The strength of Italian cooking lies in its simplicity and variety; at its best, the dishes are constructed around a single top-quality ingredient, with as many variations as there are regions in Italy – not to mention the islands of Sicily and Sardinia. For a true taste of Sardinia in Paris, head to the outer reaches of the 12th arrondissement and Sardegna a Tavola’s friendly blue frontage.
Inside is a room as pretty as a postcard of the Med: Sardinian pottery, rustic countryside furniture and olive-wood tables, dried herbs and hams hanging from the ceiling, nautical frescoes, black and white photographs and shelves of local produce. It’s not cutting-edge contemporary, but transports you immediately to a sunny island – an impression reinforced by owner Tonino Simbula’s accent, which you could cut with a knife, and waiters who delight in speaking nothing but Italian.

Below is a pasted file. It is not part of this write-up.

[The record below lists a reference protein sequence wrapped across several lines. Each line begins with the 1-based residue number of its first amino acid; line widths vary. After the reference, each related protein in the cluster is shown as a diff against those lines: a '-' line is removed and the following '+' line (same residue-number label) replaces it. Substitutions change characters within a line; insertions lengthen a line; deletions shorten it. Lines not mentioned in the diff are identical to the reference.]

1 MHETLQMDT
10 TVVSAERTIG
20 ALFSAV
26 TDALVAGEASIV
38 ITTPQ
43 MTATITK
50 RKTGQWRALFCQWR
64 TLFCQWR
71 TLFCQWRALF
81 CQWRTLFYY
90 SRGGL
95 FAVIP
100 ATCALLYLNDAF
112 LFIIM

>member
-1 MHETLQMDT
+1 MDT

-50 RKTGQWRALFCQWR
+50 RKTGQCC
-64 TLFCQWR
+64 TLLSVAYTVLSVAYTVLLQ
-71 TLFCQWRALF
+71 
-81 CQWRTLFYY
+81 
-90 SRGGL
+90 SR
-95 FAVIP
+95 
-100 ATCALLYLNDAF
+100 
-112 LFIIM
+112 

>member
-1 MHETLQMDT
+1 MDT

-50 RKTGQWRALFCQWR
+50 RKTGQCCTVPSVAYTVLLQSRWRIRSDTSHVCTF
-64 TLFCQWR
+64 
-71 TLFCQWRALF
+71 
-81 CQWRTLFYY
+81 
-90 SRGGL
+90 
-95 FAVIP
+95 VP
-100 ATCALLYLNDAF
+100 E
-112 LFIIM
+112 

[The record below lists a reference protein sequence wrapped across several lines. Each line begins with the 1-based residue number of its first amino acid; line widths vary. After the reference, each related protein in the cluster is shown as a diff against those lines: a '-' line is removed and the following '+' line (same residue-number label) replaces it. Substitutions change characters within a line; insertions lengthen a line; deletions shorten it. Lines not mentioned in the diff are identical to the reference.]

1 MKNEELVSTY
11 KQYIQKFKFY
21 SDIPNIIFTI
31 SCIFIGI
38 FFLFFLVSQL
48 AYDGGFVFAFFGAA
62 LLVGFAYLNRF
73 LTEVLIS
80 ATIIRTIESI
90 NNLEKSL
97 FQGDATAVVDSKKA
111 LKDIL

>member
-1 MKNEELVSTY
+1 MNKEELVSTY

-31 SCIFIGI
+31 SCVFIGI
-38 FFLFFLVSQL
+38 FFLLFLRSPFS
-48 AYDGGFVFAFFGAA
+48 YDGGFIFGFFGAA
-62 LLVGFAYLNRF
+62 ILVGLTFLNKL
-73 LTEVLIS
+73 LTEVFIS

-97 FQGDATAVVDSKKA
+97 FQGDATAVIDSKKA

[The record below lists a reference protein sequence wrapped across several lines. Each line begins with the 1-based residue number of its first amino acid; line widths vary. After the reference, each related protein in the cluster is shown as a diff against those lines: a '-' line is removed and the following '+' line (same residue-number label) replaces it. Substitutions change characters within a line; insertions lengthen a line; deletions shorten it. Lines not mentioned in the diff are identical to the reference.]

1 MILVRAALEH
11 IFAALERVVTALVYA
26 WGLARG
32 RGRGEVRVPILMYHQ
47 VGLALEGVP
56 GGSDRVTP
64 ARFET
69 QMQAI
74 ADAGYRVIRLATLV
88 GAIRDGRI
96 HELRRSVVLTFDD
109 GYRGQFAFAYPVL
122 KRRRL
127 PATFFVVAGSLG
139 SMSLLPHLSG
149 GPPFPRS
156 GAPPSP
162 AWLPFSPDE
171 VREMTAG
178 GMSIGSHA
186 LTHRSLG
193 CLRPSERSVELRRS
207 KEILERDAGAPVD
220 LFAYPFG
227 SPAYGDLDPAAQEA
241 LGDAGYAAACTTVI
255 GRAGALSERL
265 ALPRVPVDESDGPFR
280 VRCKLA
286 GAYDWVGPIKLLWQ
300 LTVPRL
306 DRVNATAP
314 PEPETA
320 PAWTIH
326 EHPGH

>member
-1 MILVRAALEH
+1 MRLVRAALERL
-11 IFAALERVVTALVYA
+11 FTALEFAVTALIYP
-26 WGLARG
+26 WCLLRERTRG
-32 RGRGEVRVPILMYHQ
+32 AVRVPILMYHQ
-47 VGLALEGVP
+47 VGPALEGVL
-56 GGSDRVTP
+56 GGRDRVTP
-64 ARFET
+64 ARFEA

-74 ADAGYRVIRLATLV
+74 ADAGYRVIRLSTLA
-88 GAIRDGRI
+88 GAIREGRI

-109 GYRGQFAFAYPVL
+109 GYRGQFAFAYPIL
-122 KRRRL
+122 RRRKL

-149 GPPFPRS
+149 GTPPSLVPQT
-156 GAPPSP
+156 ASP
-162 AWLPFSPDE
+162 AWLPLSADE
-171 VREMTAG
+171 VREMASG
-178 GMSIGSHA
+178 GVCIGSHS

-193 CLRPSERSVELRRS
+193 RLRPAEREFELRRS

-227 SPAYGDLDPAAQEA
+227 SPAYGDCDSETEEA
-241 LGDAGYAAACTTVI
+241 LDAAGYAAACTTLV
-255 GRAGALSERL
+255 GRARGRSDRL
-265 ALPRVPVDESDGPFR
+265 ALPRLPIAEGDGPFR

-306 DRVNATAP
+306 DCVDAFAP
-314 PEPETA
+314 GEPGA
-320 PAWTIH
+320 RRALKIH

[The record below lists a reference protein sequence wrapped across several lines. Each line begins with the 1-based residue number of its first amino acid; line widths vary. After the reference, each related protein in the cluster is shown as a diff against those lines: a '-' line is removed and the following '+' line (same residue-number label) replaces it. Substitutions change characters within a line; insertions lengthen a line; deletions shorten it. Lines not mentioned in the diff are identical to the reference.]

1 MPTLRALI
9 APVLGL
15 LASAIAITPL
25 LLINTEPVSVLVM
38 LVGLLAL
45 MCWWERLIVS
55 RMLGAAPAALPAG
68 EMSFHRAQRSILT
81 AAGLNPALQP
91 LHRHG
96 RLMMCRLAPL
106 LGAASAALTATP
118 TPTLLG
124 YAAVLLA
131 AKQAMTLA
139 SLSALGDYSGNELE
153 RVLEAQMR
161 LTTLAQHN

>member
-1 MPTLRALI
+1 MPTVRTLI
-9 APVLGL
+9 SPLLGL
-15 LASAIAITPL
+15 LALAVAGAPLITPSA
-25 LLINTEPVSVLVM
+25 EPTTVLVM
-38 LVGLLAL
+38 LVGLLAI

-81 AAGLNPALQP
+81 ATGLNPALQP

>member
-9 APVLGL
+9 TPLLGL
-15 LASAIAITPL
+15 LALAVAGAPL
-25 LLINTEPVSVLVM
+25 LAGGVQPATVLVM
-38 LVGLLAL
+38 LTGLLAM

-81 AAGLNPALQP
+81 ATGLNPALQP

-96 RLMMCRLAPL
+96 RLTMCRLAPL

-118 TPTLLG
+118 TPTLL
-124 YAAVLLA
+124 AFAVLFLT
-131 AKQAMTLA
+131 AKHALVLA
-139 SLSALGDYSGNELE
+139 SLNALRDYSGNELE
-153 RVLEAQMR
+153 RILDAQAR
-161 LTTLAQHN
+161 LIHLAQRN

The cooking is full of surprises, with enormous richness and variety from one island. The huge menu covers pasta, of course (pumpkin ravioli with mountain pork fricassee, spaghetti with mullet and tuna bottarga, chestnut pasta with goat ragout), plus artisanal charcuterie including a lovely fennel sausage, and a number of solid traditional dishes like a farmer’s ‘in sa pinetta’, a mixture of Sardinian pasta, goat fricassee, pork, lamb sausage, chickpeas and baby onions, all scattered with grated pecorino cheese.
These are delicious and generous versions of the island’s traditional cooking – just be aware that the prices are rather less rustic, at around €20 for a starter and €25 for a main